Description - Muslims and the State in Britain, France, and Germany by Joel S. Fetzer
Over ten million Muslims live in Western Europe. Since the early 1990s, and especially after the terrorist attacks of September 11, 2001, vexing policy questions have emerged about the religious rights of native-born and immigrant Muslims. Britain has struggled over whether to give state funding to private Islamic schools. France has been convulsed over Muslim teenagers wearing the hijab in public schools. Germany has debated whether to grant 'public-corporation' status to Muslims. And each state is searching for policies to ensure the successful incorporation of practicing Muslims into liberal democratic society. This book analyzes state accommodation of Muslims' religious practices in Britain, France, and Germany, first examining three major theories: resource mobilization, political-opportunity structure, and ideology. It then proposes an additional explanation, arguing that each nation's approach to Muslims follows from its historically based church-state institutions.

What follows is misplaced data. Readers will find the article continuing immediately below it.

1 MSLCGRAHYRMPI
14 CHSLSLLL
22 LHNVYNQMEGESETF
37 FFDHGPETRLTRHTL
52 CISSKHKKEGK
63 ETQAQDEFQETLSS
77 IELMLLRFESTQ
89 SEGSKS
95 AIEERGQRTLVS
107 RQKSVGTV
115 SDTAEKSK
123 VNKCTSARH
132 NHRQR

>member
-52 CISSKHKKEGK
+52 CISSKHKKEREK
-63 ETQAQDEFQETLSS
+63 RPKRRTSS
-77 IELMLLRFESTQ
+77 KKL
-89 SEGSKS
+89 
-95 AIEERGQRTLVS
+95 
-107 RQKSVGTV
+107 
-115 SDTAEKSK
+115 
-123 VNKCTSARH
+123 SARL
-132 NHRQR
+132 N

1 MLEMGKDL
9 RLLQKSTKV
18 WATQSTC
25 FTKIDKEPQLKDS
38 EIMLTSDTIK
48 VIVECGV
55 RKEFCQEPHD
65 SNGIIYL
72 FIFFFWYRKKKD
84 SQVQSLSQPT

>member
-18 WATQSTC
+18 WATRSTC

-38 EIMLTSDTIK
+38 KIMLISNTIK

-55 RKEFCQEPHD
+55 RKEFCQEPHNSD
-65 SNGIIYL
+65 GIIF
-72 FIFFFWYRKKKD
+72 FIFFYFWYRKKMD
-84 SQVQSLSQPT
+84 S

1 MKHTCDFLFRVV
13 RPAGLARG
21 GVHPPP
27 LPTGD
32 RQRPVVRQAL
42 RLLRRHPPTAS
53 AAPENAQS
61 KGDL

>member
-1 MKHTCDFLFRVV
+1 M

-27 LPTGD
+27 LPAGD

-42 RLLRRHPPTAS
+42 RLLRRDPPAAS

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(228mm x 152mm x 13mm)
Cambridge University Press
Publisher: Cambridge University Press
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Author Biography - Joel S. Fetzer
Professor Joel S. Fetzer teaches European and immigration politics at Pepperdine University. His research has been funded by the German Marshall Foundation of the United States, the MacArthur Foundation, the Friedrich Ebert Foundation, and the Yale Center for International and Area Studies. He is the author of numerous articles and book chapters on comparative immigration politics and on religion and political behavior. His most recent book is Public Attitudes toward Immigration in the United States, France, and Germany (Cambridge 2000). J. Christopher Soper is an Endowed Professor of Political Science and Chair of the Social Science Division at Pepperdine University. A graduate of both Yale Divinity School and Yale's PhD program in political science, Professor Soper has written extensively on church-state relations and religion and politics in Europe and the United States. Recipient of grants from the American Political Science Association and Society for the Scientific Study of Religion, he is author of Evangelical Christianity in the United States and Great Britain (Macmillan 1994) and co-author of The Challenge of Pluralism: Church and State in Five Democracies (Rowman and Littlefield 1997).